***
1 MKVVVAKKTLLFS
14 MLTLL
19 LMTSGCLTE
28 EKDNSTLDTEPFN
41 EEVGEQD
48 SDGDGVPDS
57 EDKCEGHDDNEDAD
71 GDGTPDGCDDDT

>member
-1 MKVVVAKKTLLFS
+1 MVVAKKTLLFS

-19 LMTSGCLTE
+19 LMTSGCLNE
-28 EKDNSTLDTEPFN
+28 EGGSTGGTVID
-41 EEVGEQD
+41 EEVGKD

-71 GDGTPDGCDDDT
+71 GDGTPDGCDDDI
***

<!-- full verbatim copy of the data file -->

1 MKVVVAKKTLLFS
14 MLTLL
19 LMTSGCLTE
28 EKDNSTLDTEPFN
41 EEVGEQD
48 SDGDGVPDS
57 EDKCEGHDDNEDAD
71 GDGTPDGCDDDT

>member
-1 MKVVVAKKTLLFS
+1 MVVAKKTLLFS

-19 LMTSGCLTE
+19 LMTSGCLNE
-28 EKDNSTLDTEPFN
+28 EGGSTGGTVID
-41 EEVGEQD
+41 EEVGKD

-71 GDGTPDGCDDDT
+71 GDGTPDGCDDDI